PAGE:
Today’s song has a bit of musky, sweaty, smokey overtones. It’s also got some shimmery brightness and some melody. It’s dark and it’s light. It’s cold and it’s warm. It’s like a tiny, battered boat weathering rough sea: it should capsize, but it doesn’t.

Without further ado, this is that song:
“Chaos For You” by Hyla

You can get the “Chaos For You” single backed with an older song called “Thousands” via Bandcamp. Go here to name your own price. And be on the lookout for a full length from them later this year.

April 18, 2016 — “Love No One” by September Girls

September Girls

If you only listen to one song today, make it “Love No One” by September Girls (2016, from the album Age of Indignation).
September Girls is a noise pop/post-punk/psych rock quintet from Dublin. They formed in 2011, and released their debut album Cursing the Sea in 2014. That album ended up being our #20 favourite album of the year. I think this new one might do better than that.

As you might guess, the band takes its name from the Big Star song “September Gurls”, but it’s actually The Bangles’ cover of the song that inspired the band name. That cover appeared on the hugely successful album Different Light, and is one of a small handful of Bangles songs that Micki Steele sang lead vocals.

Despite achieving critical success with Cursing the Sea, the band took its time with the sophomore album. It’s a well-executed album with better production value than its predecessor. Don’t worry, though. It’s still dark, thick, and sweaty. In fact, it might be darker, heavier, thicker, and sweatier. It still sounds a bit like 1979. Bassist Paula Cullen is still going to get the comparisons to Peter Hook. And that’s always a good thing.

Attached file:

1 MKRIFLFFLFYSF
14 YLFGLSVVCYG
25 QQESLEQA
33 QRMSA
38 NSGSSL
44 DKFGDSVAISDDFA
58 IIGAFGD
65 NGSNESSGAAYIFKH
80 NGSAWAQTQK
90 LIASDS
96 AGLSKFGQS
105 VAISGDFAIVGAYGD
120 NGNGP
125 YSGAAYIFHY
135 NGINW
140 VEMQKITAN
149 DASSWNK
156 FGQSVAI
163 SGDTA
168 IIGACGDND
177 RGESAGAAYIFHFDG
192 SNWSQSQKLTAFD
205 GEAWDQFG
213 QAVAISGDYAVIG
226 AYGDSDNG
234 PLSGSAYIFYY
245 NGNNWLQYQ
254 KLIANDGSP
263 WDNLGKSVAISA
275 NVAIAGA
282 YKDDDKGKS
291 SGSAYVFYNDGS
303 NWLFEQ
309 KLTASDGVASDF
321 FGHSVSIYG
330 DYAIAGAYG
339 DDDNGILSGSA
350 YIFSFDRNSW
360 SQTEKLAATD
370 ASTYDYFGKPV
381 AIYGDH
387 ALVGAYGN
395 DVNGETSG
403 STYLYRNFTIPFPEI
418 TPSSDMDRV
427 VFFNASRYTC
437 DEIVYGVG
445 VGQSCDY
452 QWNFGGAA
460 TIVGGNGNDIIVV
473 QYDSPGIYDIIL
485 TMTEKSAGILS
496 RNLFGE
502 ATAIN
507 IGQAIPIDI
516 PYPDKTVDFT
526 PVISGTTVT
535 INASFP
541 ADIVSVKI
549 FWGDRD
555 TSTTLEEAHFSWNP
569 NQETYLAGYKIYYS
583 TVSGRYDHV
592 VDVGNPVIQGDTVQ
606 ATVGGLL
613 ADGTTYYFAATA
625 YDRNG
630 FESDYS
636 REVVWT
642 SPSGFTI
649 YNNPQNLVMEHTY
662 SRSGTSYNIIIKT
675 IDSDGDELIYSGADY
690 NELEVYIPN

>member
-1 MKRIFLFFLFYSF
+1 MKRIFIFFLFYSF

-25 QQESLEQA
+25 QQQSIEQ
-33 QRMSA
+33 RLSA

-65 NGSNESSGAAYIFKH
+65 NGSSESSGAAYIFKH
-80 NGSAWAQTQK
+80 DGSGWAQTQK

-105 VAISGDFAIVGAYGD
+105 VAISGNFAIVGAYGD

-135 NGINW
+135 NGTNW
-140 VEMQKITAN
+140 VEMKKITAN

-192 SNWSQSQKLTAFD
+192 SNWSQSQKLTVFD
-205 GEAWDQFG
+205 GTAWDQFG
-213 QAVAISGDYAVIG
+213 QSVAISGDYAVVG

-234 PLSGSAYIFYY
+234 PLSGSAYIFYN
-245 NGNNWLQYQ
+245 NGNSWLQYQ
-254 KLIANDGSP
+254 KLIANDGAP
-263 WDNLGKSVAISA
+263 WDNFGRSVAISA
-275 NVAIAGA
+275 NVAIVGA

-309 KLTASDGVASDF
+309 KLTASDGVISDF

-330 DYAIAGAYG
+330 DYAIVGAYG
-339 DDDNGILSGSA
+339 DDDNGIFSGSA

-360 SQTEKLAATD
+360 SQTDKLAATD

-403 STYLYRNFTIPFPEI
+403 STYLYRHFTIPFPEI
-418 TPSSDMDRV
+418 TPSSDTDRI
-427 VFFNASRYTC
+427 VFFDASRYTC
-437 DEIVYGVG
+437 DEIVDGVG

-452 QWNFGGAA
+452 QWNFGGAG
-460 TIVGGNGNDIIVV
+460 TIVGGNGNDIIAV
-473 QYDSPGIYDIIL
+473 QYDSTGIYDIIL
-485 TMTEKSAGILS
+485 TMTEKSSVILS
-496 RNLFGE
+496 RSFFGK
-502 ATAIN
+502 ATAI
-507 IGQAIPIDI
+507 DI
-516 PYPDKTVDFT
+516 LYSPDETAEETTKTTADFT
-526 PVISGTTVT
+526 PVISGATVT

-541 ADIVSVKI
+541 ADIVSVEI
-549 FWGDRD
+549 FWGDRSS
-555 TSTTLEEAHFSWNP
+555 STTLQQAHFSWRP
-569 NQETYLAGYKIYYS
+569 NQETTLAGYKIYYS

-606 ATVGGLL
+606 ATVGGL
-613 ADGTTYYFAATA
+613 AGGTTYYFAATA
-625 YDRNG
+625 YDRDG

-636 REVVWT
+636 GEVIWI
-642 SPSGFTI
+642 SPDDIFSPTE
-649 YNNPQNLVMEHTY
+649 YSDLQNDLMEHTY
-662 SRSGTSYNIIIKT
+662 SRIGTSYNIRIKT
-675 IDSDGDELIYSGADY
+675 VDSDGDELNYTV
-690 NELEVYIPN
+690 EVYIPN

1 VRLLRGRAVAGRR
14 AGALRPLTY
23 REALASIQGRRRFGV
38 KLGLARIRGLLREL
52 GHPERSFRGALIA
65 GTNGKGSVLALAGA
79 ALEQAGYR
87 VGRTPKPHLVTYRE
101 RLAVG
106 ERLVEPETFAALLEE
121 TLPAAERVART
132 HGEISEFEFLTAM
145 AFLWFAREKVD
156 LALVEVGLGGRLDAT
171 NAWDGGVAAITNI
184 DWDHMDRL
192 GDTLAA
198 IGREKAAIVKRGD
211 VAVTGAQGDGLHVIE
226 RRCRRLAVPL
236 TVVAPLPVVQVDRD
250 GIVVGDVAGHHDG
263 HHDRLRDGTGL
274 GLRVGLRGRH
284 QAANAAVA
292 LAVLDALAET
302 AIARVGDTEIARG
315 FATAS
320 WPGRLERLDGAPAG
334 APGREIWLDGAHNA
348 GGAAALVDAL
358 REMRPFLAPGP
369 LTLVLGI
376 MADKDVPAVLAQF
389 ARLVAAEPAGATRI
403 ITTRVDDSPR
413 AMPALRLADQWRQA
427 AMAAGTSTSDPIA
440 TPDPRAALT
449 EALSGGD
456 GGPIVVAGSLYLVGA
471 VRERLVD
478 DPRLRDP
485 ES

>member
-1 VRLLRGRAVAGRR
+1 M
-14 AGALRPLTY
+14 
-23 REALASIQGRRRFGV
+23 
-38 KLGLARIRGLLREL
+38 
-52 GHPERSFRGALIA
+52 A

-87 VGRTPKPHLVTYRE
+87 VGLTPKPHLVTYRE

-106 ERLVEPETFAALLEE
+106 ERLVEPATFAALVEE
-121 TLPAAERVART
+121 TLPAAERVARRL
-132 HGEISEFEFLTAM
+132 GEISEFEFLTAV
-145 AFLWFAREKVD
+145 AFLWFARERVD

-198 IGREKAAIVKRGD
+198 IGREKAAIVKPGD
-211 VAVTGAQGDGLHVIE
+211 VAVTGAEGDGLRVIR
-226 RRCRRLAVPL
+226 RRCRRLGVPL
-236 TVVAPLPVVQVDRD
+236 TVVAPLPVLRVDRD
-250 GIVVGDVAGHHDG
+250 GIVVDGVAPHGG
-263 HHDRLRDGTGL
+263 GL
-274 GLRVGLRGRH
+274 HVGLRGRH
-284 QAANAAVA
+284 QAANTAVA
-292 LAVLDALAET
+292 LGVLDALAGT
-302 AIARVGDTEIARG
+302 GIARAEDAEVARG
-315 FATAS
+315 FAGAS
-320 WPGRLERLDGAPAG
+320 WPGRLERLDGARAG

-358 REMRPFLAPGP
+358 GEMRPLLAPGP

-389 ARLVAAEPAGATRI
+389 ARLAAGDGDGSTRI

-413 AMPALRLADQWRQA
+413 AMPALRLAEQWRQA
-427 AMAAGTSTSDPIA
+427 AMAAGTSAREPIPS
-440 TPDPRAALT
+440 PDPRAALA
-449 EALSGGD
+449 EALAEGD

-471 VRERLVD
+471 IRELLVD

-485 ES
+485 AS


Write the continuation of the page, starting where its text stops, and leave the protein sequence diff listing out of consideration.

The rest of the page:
A couple of years ago, September Girls played a bunch of shows with A Place to Bury Strangers. I don’t think it can get darker than that. They must have gotten on really well, because APTBS frontman Oliver Ackermann contributes vocals to “Jaw on the Floor”, which is also from the new album.

It can’t be repeated enough times: this new album is really dark. Both in sound and in content. A lot of the songs have some heavy political and/or social commentary. I won’t delve into that, though. While there are some other, larger issues being tackled on this album, today’s song is simply about narcissism.

This is that song.
“Love No One” by September Girls

As usual with this band, the bass and the drums are so dark, and they have me pulled in one direction. Simultaneously, the vocals and the guitars are brighter, and they pull me in exactly the opposite direction. That’s one of the reasons that I love this band. There’s different textures and different tones going on at the same time. And it works.